A distant view of Rawalpindi (Punjab).
Artist: Bruce, Sir Henry Le Geyt (1823-1899)
Watercolour painting of a distant view of Rawalpindi, Punjab by Sir Henry Le Geyt Bruce (1823-1899), c. 1846. Inscribed on the front in pencil is: 'Rawul Pindee'; on the mount in ink:' Rawalpindi, 1846. By Col. Bruce.'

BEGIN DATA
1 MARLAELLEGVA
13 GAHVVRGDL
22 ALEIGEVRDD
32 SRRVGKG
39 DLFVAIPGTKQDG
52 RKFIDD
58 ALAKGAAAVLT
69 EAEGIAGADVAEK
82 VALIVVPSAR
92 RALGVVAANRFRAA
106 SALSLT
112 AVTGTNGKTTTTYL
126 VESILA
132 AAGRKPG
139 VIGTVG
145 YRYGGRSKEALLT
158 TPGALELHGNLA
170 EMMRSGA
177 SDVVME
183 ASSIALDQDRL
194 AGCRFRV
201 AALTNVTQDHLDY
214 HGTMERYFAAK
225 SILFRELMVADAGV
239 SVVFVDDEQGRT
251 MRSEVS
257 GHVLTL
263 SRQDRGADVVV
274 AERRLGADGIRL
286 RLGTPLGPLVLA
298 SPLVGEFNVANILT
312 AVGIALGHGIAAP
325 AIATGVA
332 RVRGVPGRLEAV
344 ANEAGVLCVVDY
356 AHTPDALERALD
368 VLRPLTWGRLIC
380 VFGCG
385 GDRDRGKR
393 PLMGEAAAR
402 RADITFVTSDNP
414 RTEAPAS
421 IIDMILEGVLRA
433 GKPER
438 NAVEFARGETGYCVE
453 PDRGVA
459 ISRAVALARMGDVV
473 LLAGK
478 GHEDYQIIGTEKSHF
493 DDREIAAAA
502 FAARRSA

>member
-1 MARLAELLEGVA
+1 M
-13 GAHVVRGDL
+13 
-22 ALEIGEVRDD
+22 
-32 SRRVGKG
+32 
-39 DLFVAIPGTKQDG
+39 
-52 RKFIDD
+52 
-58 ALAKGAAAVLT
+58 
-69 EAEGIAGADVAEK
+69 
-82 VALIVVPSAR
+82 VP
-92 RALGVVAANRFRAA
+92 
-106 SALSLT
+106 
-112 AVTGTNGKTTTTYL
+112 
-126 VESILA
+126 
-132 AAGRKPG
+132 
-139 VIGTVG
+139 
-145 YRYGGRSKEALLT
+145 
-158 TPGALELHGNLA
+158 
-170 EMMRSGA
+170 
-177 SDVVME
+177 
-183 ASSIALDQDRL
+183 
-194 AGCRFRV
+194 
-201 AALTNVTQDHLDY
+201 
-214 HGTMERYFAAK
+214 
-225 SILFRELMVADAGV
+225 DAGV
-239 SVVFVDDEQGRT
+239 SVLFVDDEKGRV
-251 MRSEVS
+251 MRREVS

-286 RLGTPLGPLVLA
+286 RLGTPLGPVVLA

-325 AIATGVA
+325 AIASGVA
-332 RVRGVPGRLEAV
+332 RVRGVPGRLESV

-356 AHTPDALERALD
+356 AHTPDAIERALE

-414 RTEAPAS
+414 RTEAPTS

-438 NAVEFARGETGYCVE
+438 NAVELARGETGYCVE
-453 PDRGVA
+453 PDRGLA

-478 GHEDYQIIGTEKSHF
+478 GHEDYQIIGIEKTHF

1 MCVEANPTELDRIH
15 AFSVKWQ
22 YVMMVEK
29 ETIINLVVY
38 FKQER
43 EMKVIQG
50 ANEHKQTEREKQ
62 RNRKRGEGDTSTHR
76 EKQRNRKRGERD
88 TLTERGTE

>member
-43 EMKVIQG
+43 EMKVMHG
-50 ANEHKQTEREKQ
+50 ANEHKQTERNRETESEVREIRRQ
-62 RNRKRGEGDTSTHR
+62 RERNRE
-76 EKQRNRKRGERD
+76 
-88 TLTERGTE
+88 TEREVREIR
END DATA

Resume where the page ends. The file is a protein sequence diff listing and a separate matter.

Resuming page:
Rawalpindi was a Mughal base that developed into a trading centre by the Sikhs in the 19th century. The British gained control over it after the Second Anglo-Sikh War in 1849, and made it their Army Headquarters for the northern region. It developed into an important cantonment with good connections with other parts of India when the railways were extended. This, and its position on the Grand Trunk Road, meant that the town developed both in size and importance throughout the century. In the foreground of this painting, an officer is seated outside his tent with his horses tethered nearby. He is being saluted by an orderly with papers while three sepoys accompanying a bullock cart are passing by.